Taliban kill 12 Afghan policemen, troops in separate attacks

No group has claimed responsibility for the Dawlatzai attack. (AFP/File)
Updated 07 May 2019

Taliban kill 12 Afghan policemen, troops in separate attacks

  • The insurgents also killed eight members of the security forces in an earlier attack
  • Taliban attack Afghan forces almost on daily basis

KABUL: The Taliban targeted the police on Tuesday in Afghanistan’s eastern Laghman province, killing four police officers, including a district police chief, provincial officials said.
The attack came just hours after the insurgents struck security checkpoints in northeastern Takhar province’s Khwaja Bahaudin district late on Monday night, killing eight members of the security forces — three soldiers and five policemen.
In the Laghman attack, Arif Sadat, district police chief in Alingar district, was killed along with three others when his vehicle exploded near the district police headquarters, said Asadullah Dawlatzai, the provincial governor’s spokesman.
Four other officers were wounded in the attack, said Dawlatzai. No one immediately claimed responsibility for the bombing but Dawlatzai blamed the Taliban who are active in the province and especially in Alingar district.
The Taliban claimed responsibility for the Takhar attack, which took place in Khwaja Bahaudin district, according to Wafiullah Rahmani, head of the provincial council.
The insurgents stage near-daily attacks on Afghan forces, even as peace efforts have accelerated to find an end to the country’s 17-year war.
In another report, from western Farah province, coalition forces on Sunday carried out airstrikes against Taliban-run heroin labs, killed 15 laborers, said Dadullah Qaneh, councilman in Farah.
But Mohibullah Mohib, the provincial police chief’s spokesman, said those killed in Bakwa district were all members of the Taliban.
The Taliban run most of Afghanistan’s drug trade and control vast opium poppy fields.

Afghan father’s perilous motorbike school run to realize daughter’s medical dream

Updated 8 min 2 sec ago

Afghan father’s perilous motorbike school run to realize daughter’s medical dream

  • Devoted dad overcomes strict traditions on female roles in hope of seeing girl become town’s first female doctor

PAKISTAN: Devoted Afghan dad Mia Khan has been hailed for going the extra mile to help his daughter achieve her dream of becoming a doctor.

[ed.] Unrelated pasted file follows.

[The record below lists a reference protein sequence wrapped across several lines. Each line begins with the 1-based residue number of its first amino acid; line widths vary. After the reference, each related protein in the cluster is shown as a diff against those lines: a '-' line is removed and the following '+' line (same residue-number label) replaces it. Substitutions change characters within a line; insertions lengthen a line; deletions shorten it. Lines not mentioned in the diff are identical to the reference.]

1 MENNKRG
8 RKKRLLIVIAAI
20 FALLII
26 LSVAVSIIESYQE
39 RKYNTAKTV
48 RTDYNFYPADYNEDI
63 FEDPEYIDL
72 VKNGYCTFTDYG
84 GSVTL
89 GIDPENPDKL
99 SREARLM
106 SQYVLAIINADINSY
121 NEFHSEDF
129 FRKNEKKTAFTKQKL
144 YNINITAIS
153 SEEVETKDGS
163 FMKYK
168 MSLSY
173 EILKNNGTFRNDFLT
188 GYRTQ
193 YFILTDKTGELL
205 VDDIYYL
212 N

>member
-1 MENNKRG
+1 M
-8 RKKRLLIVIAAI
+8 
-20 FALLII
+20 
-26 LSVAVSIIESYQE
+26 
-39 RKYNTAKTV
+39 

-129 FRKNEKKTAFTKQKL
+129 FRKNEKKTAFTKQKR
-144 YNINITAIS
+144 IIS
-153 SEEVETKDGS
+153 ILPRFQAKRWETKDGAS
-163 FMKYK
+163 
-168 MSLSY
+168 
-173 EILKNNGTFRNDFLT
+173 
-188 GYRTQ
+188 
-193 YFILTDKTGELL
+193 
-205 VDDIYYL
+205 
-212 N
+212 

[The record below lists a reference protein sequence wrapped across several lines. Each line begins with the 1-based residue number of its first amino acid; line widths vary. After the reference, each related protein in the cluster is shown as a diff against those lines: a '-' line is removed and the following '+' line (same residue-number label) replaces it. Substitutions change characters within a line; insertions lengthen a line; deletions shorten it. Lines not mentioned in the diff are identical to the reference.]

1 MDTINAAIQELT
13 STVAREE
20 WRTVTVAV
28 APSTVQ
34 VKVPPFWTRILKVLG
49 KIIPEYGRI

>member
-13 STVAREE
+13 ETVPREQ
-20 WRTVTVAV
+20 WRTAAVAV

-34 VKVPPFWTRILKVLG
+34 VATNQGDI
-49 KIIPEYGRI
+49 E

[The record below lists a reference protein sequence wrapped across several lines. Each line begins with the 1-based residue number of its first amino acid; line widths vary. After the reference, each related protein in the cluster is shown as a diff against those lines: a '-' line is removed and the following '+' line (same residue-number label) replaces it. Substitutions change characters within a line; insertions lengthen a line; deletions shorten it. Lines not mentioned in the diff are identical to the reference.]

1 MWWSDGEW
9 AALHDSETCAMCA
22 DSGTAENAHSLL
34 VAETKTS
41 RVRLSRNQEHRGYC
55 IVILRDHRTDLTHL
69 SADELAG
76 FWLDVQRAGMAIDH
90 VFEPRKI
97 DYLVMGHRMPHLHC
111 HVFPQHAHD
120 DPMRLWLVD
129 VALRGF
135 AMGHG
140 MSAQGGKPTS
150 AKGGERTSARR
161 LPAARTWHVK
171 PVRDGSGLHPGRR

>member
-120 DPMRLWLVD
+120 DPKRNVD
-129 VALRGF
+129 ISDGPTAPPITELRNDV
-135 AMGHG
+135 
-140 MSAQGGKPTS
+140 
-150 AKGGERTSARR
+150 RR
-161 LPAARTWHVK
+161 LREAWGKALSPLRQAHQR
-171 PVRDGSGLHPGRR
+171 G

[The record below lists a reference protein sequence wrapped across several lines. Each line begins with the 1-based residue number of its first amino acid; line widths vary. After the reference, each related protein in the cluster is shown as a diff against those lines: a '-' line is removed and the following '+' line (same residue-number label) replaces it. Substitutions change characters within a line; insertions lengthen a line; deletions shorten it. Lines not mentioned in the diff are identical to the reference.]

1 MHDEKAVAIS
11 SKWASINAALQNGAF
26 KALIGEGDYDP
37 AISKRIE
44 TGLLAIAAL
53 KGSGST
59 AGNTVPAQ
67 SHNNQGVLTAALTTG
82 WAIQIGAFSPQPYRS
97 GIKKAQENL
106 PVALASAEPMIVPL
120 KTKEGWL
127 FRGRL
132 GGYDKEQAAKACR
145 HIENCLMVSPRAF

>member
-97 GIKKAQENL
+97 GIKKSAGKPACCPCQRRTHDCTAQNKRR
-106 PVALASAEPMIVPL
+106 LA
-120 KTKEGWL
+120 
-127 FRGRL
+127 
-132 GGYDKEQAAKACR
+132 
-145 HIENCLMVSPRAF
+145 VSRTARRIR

Every day, the daily wage laborer, from Sharan city in Afghanistan’s eastern Paktika province, travels 12 km on his motorcycle to take Rozai to school.

And when classes end, he is there for the long and hazardous journey home through tough borderland terrain.

“You know, we don’t have any female doctors in our town. It is my ultimate wish to see my daughter as its first female doctor. I want her to serve humanity,” Khan told Arab News.

Paktika shares a 300 km border with Pakistan’s newly merged tribal districts of North and South Waziristan and parts of Balochistan province, where powerful patriarchal norms still dictate most women’s lives.

But Rozai and her father are determined to buck the trend through her tuition at Nooranya School, a community educational institution built by the Swedish Committee for Afghanistan.

Rozai told Arab News: “We have to travel a long distance and I would like for a school to be established closer to our home. We are often tired (from our journey) when we arrive at school and sometimes, we are late.”

Saif-ur-Rehman Shahab, a representative of the Swedish Committee for Afghanistan, told Arab News that Khan, who has for years taken his children to school on a motorcycle, deserved all the plaudits he could get. Khan has two sons and seven daughters.

“Khan gets his children, specifically his daughter Rozai, educated in a very challenging situation. We have deteriorating security and poor awareness about girls’ education here. Khan is facing acute financial challenges working as a daily wage laborer. I deeply appreciate him for facing all these challenges boldly to educate his daughter,” Shahab said.

Hikmat Safi, an adviser to Afghanistan’s chief executive, said Khan’s passion was an inspiration to others. “Amid brewing insecurity coupled with cultural limitations, this is a really positive change when people like Khan come out to educate their children, primarily daughters.”

Nooranya School has 220 female students and is one of hundreds of community-based classes and schools, predominantly attended by girls, set up by the committee in various parts of Paktika province.